by DAVID ERICKSON email@example.com
The Missoula City Council on Monday night voted to authorize the mayor to sign an interlocal cooperation agreement between the Missoula Valley Water Quality District, Missoula County and the city to establish a household hazardous waste collection facility on city-owned property near the wastewater treatment plant on Reserve Street.
Since 1993, the City of Missoula has collected 56,925 gallons of flammable oil-based liquids and 18,480 gallons of pesticides and poisons during the once-a-year household hazardous waste collection event. All that stuff was kept from being poured down drains, gutters or dumped in the landfill, where it could eventually seep into local streams, rivers and aquifers.
Thanks to donations of $125,000 from Phillips 66 and $50,000 from Republic Services, Missoula will soon have a new permanent facility to collect household waste and increase the number of collection events so people don’t have to store the hazardous and sometimes dangerous material all year.
The Missoula City Council’s public works committee discussed the issue this week.
“We have long dreamed of constructing a dedicated facility for the collection program and conducting more frequent collection events throughout the year,” said Missoula Valley Water Quality District supervisor Peter Nielsen. “The donations by Phillips 66, Republic Services and the City make it possible to move forward this year.”
Since 1993, the Water Quality District has held a two-day event every September when people can drop of toxic materials. Nearly 1,500 people show up every time, and the toxic waste has to be stored in city shops until the pesticides can be incinerated and things like waste oil, antifreeze and mercury can be recycled. Last year, the city collected 3,000 pounds of pesticides, 2,800 gallons of flammable liquids, 700 gallons of antifreeze and 2,300 gallons of waste oil.
“It’s a pretty good haul but we’ve always sought to improve the program,” Nielsen told the public works committee. “We’ve always dreamed of being able to host more frequent events. Frankly, Missoula is behind other cities in the region that do more frequent events.”
He said the city gets calls all the time from people wanting to drop off hazardous materials because, for example, a relative died and they are cleaning out the house.
“All we can do is tell them to wait until September,” Nielsen explained. “That’s OK for some folks, but it means you have to keep it in your house or your garage or your shed and wait for up to a year. It continues to pose a hazard to your family and pets or community if there is a fire in the house. The reality is some people just can’t wait. The reality is a lot of it does get thrown in the landfill or dumped down the drain, which we’re trying to avoid.”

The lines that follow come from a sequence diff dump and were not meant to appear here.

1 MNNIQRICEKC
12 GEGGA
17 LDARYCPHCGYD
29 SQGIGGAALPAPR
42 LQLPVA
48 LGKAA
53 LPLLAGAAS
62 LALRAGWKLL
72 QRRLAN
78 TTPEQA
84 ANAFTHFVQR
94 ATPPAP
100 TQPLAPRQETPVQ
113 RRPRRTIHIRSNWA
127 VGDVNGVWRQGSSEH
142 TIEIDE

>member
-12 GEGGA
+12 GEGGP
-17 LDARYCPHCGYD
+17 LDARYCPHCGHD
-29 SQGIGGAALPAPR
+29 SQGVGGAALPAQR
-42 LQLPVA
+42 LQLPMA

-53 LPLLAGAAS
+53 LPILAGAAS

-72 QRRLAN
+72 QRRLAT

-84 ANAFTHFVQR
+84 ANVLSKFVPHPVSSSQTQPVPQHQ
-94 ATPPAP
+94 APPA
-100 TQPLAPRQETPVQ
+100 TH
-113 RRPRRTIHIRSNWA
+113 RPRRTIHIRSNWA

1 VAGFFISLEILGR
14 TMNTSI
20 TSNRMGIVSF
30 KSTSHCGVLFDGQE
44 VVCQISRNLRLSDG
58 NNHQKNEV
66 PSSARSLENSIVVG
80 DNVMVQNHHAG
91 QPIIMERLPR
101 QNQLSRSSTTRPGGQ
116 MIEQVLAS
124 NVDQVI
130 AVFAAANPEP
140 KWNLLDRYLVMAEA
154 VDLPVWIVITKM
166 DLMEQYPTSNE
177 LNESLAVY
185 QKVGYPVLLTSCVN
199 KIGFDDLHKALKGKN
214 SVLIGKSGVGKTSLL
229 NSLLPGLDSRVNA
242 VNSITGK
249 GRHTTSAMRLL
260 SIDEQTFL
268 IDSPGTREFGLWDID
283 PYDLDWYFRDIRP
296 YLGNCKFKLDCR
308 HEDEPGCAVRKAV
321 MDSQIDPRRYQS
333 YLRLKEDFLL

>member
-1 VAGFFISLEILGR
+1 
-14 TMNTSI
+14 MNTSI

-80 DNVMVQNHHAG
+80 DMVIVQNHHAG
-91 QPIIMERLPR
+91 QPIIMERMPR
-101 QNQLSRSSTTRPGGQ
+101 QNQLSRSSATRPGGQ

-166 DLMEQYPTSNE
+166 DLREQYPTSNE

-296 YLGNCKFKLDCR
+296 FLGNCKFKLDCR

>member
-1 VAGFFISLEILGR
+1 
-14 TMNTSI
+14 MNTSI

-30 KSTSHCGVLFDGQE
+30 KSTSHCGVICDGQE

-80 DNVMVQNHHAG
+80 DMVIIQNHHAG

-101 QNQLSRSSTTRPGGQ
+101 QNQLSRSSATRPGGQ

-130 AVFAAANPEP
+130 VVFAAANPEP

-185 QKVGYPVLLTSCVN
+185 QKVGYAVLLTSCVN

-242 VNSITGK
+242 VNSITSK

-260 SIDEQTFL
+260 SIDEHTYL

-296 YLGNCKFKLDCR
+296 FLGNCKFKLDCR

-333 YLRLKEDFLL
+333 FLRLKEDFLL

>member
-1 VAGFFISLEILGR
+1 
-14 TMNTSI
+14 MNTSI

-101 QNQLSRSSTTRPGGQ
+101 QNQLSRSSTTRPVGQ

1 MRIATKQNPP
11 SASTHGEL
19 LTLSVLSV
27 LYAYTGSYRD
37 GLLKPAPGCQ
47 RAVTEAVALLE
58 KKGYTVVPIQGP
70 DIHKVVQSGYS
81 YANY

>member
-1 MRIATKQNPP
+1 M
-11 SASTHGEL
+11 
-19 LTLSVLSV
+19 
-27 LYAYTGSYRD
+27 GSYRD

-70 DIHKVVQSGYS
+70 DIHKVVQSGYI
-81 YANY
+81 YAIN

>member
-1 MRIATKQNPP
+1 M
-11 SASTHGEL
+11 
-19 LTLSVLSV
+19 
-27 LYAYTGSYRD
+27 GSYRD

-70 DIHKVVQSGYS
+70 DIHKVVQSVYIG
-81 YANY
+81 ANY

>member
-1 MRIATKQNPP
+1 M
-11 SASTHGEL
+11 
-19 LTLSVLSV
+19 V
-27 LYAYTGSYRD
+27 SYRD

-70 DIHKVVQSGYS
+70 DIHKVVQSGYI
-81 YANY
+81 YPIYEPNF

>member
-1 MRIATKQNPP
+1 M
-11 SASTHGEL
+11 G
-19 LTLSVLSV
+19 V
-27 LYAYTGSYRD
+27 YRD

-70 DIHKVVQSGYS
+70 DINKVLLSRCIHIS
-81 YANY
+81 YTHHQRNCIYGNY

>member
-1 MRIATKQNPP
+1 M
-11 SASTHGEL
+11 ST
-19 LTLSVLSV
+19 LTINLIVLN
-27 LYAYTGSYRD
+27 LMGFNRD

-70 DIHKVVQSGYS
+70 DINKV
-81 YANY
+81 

The new facility will provide for improved safety, traffic flow, waste segregation and secondary containment during collection events.
“For many years this has been out of reach for us and money has been the main barrier,” Nielsen said. He hopes to have the new facility completed by this winter.
“Expansion of the household hazardous waste collection program is another important step in our work to protect the community’s water resources,” said Dale Bickell, the city’s chief administrative officer.
Michael Kuntz, a pipeline supervisor with Phillips 66, said the company’s employees volunteer with the waste collection events every year, so they wanted to help with a new facility.
“It also aligns well with our company’s goal of supporting safety and environmental initiatives in the communities where we operate,” he said.
Chad Bauer of Republic Services noted that the waste management company is a strong supporter of the program as well.
“It keeps toxic materials out of the landfill, protects water quality and public health, and benefits the communities in which we do business,” he said.
The Water Quality District Board will consider the district’s annual budget at a future meeting, which will include budgets for construction and operation of the facility in the coming fiscal year. This budget must also be approved by the City Council and County Commissioners.